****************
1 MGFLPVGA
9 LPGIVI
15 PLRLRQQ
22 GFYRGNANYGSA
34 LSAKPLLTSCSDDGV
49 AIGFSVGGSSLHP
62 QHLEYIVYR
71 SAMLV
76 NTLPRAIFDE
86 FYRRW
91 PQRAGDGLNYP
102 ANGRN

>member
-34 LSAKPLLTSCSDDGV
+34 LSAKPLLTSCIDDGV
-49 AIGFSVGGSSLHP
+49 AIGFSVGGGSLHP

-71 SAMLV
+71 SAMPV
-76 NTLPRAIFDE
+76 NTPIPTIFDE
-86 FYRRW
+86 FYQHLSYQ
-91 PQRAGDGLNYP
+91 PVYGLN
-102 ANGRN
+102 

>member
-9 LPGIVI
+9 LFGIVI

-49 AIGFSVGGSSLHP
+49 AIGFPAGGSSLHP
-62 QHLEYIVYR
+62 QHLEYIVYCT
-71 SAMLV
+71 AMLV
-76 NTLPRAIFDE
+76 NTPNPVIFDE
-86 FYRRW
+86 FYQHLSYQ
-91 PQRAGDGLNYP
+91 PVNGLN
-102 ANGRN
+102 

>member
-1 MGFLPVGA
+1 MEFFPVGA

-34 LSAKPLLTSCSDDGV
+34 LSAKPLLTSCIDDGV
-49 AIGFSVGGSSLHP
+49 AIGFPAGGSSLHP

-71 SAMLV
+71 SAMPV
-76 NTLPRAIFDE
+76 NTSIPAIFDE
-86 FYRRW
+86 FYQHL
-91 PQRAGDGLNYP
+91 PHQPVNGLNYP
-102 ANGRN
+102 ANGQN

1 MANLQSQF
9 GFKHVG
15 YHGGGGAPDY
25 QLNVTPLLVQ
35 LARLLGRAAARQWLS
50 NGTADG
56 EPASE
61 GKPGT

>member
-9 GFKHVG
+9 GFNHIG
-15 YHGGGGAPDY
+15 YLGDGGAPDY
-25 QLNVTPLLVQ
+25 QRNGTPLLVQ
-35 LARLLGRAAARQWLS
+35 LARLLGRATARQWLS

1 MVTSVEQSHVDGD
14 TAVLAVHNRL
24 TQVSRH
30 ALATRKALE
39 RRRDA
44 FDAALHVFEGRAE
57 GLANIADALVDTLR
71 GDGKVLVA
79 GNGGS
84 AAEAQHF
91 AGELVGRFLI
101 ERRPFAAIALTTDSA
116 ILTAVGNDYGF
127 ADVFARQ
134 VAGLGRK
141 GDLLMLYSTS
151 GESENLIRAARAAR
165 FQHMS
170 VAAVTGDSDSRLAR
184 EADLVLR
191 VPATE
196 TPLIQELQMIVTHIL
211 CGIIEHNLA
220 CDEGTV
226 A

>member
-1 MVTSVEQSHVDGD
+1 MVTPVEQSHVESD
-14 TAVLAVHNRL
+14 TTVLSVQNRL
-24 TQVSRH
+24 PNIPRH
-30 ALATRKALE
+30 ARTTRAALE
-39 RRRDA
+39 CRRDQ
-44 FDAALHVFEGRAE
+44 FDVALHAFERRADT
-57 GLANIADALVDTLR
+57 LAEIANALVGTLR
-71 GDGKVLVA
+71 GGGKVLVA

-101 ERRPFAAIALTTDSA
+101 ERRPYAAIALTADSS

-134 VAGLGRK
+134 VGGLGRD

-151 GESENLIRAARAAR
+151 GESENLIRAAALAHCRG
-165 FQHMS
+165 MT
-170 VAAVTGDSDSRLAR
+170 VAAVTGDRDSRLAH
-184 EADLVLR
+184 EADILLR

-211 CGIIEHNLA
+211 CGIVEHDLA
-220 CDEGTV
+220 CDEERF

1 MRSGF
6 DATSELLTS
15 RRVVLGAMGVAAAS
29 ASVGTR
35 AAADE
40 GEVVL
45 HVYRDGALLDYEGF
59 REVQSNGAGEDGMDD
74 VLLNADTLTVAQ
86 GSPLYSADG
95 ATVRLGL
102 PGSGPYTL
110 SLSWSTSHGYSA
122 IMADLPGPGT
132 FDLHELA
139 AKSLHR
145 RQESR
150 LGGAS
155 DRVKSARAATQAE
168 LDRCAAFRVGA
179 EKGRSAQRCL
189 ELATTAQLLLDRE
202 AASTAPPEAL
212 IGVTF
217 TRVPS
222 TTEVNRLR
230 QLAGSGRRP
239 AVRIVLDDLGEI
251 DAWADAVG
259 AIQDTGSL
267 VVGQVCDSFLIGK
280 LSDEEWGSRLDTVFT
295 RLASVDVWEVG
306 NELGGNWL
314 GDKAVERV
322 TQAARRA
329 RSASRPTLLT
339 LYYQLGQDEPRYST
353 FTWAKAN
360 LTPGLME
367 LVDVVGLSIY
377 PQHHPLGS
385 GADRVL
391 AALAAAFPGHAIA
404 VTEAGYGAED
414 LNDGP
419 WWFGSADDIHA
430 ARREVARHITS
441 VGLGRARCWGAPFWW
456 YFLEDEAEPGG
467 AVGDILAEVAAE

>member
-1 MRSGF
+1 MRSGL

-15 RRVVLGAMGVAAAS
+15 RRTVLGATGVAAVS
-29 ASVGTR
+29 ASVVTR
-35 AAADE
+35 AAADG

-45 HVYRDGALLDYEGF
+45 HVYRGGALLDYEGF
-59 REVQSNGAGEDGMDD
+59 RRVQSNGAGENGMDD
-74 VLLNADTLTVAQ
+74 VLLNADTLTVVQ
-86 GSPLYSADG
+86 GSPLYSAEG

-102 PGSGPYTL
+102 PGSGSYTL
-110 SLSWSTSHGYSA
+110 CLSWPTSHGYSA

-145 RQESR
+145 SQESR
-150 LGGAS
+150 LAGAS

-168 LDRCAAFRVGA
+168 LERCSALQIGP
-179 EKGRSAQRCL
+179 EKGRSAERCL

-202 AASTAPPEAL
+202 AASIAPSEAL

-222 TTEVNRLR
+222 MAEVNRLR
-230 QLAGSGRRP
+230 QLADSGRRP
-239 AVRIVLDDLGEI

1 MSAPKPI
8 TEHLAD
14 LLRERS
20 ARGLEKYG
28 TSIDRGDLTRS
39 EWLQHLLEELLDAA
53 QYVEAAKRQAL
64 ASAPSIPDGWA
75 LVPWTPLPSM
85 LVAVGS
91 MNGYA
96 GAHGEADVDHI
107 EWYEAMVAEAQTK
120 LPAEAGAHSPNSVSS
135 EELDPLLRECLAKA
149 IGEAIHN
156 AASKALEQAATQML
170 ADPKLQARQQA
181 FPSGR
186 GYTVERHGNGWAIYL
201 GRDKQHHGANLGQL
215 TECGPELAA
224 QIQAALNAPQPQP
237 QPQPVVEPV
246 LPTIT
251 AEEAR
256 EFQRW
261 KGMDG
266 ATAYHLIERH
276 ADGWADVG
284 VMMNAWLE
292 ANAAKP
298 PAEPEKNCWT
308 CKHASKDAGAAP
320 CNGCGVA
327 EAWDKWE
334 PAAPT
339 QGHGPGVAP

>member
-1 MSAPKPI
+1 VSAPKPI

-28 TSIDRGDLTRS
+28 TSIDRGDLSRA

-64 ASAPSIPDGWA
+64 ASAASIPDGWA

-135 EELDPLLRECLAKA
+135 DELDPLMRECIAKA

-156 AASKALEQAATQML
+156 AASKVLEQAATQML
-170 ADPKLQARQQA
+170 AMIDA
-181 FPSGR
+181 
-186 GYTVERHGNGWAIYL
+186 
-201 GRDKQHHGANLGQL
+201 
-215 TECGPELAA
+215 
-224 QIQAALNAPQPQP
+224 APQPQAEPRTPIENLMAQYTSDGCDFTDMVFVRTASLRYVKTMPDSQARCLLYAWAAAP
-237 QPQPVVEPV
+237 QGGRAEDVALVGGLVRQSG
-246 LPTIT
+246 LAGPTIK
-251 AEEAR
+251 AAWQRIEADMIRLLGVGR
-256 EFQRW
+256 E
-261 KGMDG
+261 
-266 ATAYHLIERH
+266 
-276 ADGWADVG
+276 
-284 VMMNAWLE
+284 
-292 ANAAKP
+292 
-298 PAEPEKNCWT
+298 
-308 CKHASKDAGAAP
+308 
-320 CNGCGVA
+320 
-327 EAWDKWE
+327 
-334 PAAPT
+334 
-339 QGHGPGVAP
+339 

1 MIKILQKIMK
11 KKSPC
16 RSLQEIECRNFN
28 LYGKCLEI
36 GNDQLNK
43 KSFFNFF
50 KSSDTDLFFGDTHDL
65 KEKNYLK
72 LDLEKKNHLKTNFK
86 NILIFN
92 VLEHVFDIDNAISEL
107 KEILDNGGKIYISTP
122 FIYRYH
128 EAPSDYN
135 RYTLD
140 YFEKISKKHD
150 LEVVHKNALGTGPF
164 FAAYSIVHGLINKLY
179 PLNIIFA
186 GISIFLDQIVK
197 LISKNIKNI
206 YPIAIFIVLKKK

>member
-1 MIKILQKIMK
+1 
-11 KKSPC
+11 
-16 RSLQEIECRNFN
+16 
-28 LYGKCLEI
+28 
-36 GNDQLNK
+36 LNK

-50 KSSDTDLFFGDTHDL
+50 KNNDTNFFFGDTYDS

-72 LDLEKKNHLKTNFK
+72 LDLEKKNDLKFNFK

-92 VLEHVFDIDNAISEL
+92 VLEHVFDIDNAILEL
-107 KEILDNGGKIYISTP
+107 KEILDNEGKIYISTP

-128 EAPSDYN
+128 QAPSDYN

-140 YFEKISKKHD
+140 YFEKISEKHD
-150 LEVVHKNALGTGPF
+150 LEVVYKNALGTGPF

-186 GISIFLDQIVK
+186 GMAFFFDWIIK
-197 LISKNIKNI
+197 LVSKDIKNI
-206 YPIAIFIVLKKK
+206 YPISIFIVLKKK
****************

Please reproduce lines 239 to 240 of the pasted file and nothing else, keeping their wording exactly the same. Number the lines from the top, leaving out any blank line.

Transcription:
149 IGEAIHN
156 AASKALEQAATQML